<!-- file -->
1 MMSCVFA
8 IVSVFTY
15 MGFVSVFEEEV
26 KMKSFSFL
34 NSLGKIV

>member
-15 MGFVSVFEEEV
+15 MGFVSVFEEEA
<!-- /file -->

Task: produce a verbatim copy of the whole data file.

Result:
1 MMSCVFA
8 IVSVFTY
15 MGFVSVFEEEV
26 KMKSFSFL
34 NSLGKIV

>member
-15 MGFVSVFEEEV
+15 MGFVSVFEEEA